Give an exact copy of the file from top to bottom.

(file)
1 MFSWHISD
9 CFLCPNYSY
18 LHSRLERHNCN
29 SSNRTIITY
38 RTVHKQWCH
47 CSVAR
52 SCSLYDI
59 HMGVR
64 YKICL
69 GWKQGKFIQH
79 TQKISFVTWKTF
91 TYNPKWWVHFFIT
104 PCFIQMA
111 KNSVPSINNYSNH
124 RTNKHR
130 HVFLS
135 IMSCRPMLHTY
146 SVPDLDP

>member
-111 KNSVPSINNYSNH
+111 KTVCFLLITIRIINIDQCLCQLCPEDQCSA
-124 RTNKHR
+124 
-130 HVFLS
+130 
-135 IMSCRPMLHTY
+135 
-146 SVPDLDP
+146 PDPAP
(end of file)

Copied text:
1 MFSWHISD
9 CFLCPNYSY
18 LHSRLERHNCN
29 SSNRTIITY
38 RTVHKQWCH
47 CSVAR
52 SCSLYDI
59 HMGVR
64 YKICL
69 GWKQGKFIQH
79 TQKISFVTWKTF
91 TYNPKWWVHFFIT
104 PCFIQMA
111 KNSVPSINNYSNH
124 RTNKHR
130 HVFLS
135 IMSCRPMLHTY
146 SVPDLDP

>member
-111 KNSVPSINNYSNH
+111 KTVCFLLITIRIINIDQCLCQLCPEDQCSA
-124 RTNKHR
+124 
-130 HVFLS
+130 
-135 IMSCRPMLHTY
+135 
-146 SVPDLDP
+146 PDPAP